Wednesday, June 18, 2014

[CFP] Network Neutrality: Regulatory Tendencies, Peering Agreements & Infrastructure Enhancement

Dynamic Coalition on Network Neutrality

Call for Papers

Network Neutrality: Regulatory Tendencies, Peering Agreements & Infrastructure Enhancement


Background:

The network neutrality debate is gaining great political momentum. Several countries have already implemented network neutrality laws, while many others are currently elaborating or scrutinising the opportunity to elaborate network neutrality legislation. Yet, we are witnessing today the emergence of a variety of divergent (and somewhat incompatible) approaches towards whether or not network neutrality is enshrined in law.

In the U.S., the D.C. Circuit Court of Appeal invalidated the U.S. FCC Open Internet Order. On the other hand, the Brazilian National Congress has recently adopted the Marco Civil an Internet Bill of Rights containing network neutrality provisions, while at the European level net-neutrality is going to be enshrined into legislation but the outcome of this latter process seem currently difficult to predict.

While the network neutrality debate continues, Internet Service Providers (ISPs) may enter into opaque interconnection-arrangements (peering agreements) that might include discriminatory provisions. In the U.S., for instance, Content and Applications Providers (CAPs) have been experimenting new typology of peering agreements that require CAPs to pay ISPs for a direct connection to their consumers (so called “sender-pays” model).

The aforementioned issues seem difficult to solve without a serious reflection aimed at allowing the elaboration of evidence-based strategies. The 2014 Report of the Dynamic Coalition on Network Neutrality aims at fostering such a reflection in order to provide a valuable contribution to the crucial debate pertaining to the balance between network-neutrality implementation and infrastructure enhancement.

Call:

The Dynamic Coalition on Network Neutrality, established under the auspices of the United Nations Internet Governance Forum, invites researchers and practitioners to submit a position paper pertaining to the issue of net neutrality and regulatory tendencies.

Suggested topics include analyses of, inter alia:
  • DC Circuit Court of Appeal Decision on the FCC Open Internet Order
  • European Union’s draft, Connected Continent Regulation, as amended by the European  Parliament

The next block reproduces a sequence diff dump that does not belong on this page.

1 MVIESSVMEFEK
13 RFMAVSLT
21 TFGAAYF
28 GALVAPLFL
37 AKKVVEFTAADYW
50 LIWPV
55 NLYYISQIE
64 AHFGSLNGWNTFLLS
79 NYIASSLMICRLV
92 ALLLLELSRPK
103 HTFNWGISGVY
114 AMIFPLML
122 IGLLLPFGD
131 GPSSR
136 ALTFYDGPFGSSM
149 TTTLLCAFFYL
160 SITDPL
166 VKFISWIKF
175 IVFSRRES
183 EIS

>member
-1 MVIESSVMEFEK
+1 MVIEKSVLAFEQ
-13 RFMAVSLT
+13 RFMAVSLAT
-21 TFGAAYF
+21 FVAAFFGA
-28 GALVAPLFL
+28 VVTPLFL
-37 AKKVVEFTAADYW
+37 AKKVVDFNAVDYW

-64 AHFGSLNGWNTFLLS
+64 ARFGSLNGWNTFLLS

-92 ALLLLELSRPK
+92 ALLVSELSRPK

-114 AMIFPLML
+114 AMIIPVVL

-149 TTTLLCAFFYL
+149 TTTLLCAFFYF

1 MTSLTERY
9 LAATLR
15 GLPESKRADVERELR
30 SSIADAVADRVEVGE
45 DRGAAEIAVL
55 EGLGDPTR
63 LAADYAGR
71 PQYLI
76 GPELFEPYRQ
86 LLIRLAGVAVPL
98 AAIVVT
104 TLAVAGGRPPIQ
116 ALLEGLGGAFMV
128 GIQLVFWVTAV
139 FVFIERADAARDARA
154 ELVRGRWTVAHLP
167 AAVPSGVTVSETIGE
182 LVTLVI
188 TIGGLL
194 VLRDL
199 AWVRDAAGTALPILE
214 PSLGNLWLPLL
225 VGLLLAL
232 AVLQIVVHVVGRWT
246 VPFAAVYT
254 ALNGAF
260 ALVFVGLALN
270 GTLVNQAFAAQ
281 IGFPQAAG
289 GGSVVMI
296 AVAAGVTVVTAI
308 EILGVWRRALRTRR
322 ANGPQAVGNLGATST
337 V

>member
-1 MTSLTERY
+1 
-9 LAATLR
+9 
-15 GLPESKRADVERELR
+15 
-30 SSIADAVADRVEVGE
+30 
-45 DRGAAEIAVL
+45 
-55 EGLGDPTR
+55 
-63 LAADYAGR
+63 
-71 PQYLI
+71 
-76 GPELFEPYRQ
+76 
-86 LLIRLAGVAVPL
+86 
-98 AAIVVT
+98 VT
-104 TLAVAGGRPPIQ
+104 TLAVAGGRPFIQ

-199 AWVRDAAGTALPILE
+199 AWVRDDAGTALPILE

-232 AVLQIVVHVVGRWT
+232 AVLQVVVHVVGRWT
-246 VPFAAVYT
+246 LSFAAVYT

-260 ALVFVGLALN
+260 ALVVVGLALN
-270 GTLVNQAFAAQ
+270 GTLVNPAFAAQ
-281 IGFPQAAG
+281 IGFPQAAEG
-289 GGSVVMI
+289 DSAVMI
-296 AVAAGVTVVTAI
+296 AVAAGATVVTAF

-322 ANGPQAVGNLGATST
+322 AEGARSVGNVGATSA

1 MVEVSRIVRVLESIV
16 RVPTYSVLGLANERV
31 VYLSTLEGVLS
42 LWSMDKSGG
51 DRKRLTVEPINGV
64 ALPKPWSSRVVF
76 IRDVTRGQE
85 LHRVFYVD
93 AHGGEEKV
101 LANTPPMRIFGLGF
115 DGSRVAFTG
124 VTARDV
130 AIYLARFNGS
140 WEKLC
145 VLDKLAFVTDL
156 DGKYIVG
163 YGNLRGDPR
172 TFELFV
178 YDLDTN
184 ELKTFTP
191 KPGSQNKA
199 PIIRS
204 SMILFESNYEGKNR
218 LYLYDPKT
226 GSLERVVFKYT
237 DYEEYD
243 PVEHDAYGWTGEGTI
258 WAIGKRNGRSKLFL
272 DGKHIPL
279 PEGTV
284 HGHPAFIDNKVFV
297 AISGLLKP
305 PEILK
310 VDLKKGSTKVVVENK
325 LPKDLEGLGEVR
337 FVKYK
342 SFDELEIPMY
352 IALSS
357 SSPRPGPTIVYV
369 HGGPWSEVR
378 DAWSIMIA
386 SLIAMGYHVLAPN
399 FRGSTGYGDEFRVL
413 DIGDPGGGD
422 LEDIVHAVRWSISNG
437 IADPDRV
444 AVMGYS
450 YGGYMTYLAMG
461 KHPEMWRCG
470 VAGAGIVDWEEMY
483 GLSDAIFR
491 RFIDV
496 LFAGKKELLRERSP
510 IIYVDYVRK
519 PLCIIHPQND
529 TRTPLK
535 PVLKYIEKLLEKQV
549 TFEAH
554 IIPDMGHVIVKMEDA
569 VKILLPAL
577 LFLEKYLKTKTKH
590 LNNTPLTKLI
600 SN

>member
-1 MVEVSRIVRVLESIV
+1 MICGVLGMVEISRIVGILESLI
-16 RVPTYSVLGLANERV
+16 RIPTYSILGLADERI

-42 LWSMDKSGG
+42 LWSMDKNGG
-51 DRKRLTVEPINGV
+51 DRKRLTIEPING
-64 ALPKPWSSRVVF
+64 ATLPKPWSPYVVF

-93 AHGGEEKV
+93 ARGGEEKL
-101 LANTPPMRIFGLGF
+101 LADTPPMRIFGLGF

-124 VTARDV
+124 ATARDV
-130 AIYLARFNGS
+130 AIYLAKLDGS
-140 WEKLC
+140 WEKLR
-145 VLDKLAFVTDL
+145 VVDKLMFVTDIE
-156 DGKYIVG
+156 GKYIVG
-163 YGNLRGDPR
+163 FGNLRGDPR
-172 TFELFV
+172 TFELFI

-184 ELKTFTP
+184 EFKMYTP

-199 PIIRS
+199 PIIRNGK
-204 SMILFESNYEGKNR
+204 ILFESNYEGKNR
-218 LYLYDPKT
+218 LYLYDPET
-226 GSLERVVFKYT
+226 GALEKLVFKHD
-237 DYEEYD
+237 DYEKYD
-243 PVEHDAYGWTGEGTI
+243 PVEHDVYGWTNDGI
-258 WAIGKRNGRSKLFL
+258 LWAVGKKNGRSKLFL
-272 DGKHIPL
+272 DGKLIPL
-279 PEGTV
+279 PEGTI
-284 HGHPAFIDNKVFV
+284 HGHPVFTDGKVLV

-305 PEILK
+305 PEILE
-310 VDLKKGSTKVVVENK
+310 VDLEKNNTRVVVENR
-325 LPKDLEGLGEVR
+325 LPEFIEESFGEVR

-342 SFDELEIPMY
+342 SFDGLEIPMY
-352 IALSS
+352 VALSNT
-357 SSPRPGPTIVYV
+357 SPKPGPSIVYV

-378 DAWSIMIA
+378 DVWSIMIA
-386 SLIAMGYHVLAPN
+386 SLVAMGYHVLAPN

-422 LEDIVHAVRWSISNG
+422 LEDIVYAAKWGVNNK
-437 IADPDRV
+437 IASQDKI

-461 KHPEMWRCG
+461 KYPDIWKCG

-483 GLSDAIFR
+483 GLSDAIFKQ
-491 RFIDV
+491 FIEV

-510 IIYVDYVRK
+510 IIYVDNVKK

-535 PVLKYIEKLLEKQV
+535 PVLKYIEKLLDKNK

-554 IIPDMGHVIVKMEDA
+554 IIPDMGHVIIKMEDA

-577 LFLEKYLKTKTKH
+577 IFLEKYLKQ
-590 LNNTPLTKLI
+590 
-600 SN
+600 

• Brazilian Marco Civil
  • Venezuela’s Internet Crackdown
  • Turkey’s Social-Network Blocking
  • Peering Agreements
  • Comcast-Netflix Deal
  • National/Regional/Local Network Enhancement Policies
  • Availability and implementation of remedies by regulatory authorities, when access providers have implemented anti-competitive non-neutral policies.

Submission Guidelines:

Research papers, including analytical and theoretical papers, position papers, or case studies will be considered for inclusion in the report, even if they have been previously published. The length of the submissions should be between 2500 and 5000 words. To facilitate the reviewing process, papers should not include author names or other information that would help identify the authors.

All paper shall be in English language, and formatted according to the HWPiL style template.

Submissions are due on 1st July, 2014. They should include the following elements:

  • Title
  • Short abstract (250 words)
  • Original contribution
  • Author’s name, affiliation and short bibliographical note (in the body of the email).

Submissions should be sent to contact@networkneutrality.info

Authors will be notified within approximately two weeks from the deadline as to the status of their contributions.

All submitted papers will be subject to a rigorous double-blind peer review, whereby each paper will be reviewed by at least two reviewers. Everyone who submitted a paper will be asked to peer review another submission, which will be judged according to the novelty of the contribution, the theoretical soundness and the quality of presentation.

Authors will be given the opportunity to improve their contributions based on peer comments. Selected papers will be published into the Dynamic Coalition report, which will be published under Open Access conditions. All authors must ensure that their contribution can be licensed under one of the Creative Commons licenses of their choice.

Some of the authors will also be invited (at their own expenses) to present their work at the first DC meeting to be held at the United Nation Internet Governance Forum, from 2 to

5 September 2014, in Istanbul (Turkey).

Luca Belli
PhD Candidate in Public Law
CERSA, Université Panthéon-Assas, Paris 2
Dynamic Coalition on Network Neutrality 

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